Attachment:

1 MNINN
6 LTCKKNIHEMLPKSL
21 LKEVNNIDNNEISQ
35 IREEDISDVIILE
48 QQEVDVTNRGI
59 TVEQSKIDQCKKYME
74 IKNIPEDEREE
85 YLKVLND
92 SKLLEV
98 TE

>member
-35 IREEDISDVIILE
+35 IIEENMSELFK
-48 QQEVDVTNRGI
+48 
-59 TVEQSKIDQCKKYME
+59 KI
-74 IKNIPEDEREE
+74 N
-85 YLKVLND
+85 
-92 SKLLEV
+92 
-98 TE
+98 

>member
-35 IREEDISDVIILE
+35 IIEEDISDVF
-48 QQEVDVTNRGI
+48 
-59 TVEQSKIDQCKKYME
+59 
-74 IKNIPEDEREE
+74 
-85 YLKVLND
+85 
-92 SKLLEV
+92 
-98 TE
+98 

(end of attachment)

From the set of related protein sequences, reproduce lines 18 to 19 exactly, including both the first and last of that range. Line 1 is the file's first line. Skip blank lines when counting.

-74 IKNIPEDEREE
+74 N